Why do most geyser- and sinter-producing hot springs have alkaline (basic) pH?
It’s a common misconception that all geysers and hot springs in Yellowstone are acidic. Some are, but the water that comes out of many of Yellowstone’s most iconic features, like Old Faithful and Grand Prismatic Spring, is actually basic. But why
Yellowstone Caldera Chronicles is a weekly column written by scientists and collaborators of the Yellowstone Volcano Observatory. This week's contribution is from Pat Shanks, research geologist emeritus with the U.S. Geological Survey.
Hot springs and geysers led early explorers to refer to Yellowstone as “Wonderland” (or, in some cases, as a “hell”), and the wondrous features are a main attraction for visitors and researchers today. Exploration, discovery, and research, beginning in the 1870’s with the separate Washburn, Hayden, and Hague expeditions, recognized that the characteristic clear blue hot spring pools contain sodium- and chloride-rich waters near the boiling point.
Today, three main varieties of hot spring fluids are recognized in Yellowstone: alkaline-chloride, acid-sulfate, and calcium-carbonate waters. In this edition of Caldera Chronicles, we will focus on alkaline-chloride hot springs and geysers and examine possible causes for the alkaline, or basic, pH (above 7.0) in these fluids.
A significant early publication in 1888 and a major park-wide study published in 1935 showed that geyser and hot spring waters are commonly alkaline* and contain dissolved silica, which precipitates due to cooling at the surface to create layered white sinter terraces, like those that are common around many of Yellowstone’s geyser basins. More recent publications have shown that alkaline-chloride fluids:
- occur mostly within the Yellowstone caldera or just outside its margin,
- circulate deeply and attain the hottest subsurface temperatures of any fluids in YNP,
- are meteoric waters (rain or snow) that are heated by contact with hot rocks at depth, and
- contain gases (mainly carbon dioxide, hydrogen sulfide, hydrogen, methane, and hydrogen chloride) incorporated from degassing of the underlying magma chamber.
Why do the familiar alkaline-chloride hot springs and geysers have pH values above neutral? Two competing processes in the hydrothermal (hot water) systems circulating beneath Yellowstone control pH: one is reaction with silicate rocks, which causes fluids to become alkaline, and the other is entrainment of acidic magmatic gases, especially carbon dioxide. These complicated processes depend on many factors, but a simple reaction model can be calculated where sodium-chloride fluid gradually is heated from earth surface temperatures (about 25℃ or 77℉) to temperatures as high as 300℃ (572℉) while it reacts with subsurface rock.
In the first process, reaction between a neutral-pH, sodium-chloride fluid and the rhyolite rocks in the subsurface causes the pH to increase and the fluid to become more alkaline (pH to 8.3) as temperature increases and the reaction progresses. In the second process, which involves the addition of substantial carbon dioxide (CO2) gas derived from the magma, significantly more acidic fluids result with a pH as low as 5.6. But even in this case, reaction with the rhyolite host rocks gradually increases pH to 6.8 at 300℃.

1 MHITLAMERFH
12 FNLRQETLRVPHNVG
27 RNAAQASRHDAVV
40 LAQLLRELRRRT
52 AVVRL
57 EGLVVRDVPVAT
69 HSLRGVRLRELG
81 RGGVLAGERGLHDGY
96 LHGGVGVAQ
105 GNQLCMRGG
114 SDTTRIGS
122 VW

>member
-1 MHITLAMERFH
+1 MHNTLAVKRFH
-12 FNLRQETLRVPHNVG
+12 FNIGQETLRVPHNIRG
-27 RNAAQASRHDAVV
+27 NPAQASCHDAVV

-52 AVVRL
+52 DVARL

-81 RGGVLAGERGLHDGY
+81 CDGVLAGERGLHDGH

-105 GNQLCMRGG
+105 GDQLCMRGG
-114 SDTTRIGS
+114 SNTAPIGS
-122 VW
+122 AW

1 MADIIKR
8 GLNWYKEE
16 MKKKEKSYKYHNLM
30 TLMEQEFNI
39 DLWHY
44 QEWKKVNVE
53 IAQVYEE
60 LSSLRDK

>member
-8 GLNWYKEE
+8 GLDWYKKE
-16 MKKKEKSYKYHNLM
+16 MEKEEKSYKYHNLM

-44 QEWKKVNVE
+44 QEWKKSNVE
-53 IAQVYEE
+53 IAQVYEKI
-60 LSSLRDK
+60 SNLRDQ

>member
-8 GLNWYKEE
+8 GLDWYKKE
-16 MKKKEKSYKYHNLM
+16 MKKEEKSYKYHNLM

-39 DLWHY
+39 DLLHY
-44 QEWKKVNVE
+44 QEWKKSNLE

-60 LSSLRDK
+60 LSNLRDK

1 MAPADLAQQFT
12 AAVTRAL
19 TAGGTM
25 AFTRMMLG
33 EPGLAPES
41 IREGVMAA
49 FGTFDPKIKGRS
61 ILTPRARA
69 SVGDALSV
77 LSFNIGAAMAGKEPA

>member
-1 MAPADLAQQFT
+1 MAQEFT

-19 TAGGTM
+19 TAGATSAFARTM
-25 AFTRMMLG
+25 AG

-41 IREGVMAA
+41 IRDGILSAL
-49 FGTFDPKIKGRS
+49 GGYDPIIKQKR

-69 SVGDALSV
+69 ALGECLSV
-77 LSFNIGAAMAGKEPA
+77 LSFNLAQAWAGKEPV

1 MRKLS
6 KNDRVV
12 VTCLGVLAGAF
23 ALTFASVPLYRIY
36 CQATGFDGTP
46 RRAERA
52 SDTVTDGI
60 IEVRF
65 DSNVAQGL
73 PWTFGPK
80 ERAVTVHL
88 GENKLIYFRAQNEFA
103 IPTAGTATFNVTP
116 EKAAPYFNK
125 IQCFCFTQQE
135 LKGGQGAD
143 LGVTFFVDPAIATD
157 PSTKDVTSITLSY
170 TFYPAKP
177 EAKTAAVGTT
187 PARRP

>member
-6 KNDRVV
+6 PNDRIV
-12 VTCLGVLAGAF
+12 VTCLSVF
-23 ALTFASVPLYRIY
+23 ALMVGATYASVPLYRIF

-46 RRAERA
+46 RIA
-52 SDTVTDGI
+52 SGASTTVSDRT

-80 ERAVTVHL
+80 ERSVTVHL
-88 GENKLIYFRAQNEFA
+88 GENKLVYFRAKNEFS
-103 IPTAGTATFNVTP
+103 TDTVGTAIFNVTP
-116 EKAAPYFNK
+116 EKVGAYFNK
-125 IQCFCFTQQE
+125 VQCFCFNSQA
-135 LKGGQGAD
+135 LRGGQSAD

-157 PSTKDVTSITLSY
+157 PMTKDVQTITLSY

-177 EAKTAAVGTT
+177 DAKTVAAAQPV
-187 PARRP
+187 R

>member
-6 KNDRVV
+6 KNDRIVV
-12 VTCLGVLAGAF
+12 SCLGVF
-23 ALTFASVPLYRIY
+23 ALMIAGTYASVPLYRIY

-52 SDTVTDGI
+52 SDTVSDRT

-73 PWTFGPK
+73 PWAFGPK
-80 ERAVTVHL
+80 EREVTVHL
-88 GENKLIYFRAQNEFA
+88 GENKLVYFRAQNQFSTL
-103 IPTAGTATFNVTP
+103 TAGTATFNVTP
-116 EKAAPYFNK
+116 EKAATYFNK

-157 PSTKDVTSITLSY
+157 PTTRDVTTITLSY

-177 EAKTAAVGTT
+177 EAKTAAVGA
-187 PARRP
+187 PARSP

Additional change in pH probably occurs due to pressure decrease and boiling as the fluids approach the surface from depth. Boiling removes the acidic gases from the basic water, which may lead to some additional pH increase in the water. The liberated gases leave the basic water behind and often find their own separate pathways to the surface, where they condense in acidic pools and react with rock to form clays and mudpots. A mudpot is a telltale sign of an acidic system, whereas bluish waters indicate alkaline systems!
The take-home lesson is that reaction with rocks in the subsurface exerts a powerful control on the pH of the fluids, creating the alkaline-chloride fluids we commonly encounter in Yellowstone geysers and hot springs, which have pH values generally from 6.7-9.5. The variation in pH of the fluids depends on the amount of magmatic gases added at depth and the amount of reaction with rocks.
The Yellowstone hydrothermal system is the result of a complex interaction between rainwater and snowmelt, high temperatures beneath the ground, magmatic gases, and the geology of the rocks that make up the subsurface. And while some hydrothermal areas are indeed acidic, like those that involve mudpots and steam-driven fumaroles, many of the geysers and hot springs that we all know and love have a basic pH!
(*natural waters can be either acidic, neutral, or alkaline (also called basic). Common acidic liquids include stomach acid, lemon juice, and vinegar. Familiar alkaline fluids include baking soda, soap, ammonia, and lye. Measurement of pH (with pH paper or a portable meter) is used to quantify these variations. Neutral pH is 7 for normal earth-surface temperatures; pH > 7 to as high as 14 indicates alkaline fluids; pH < 7 to as low as 0 indicates acidic fluids. The amount of deviation from 7 to either higher or lower values indicates the relative strength of the acidic or basic solution.)
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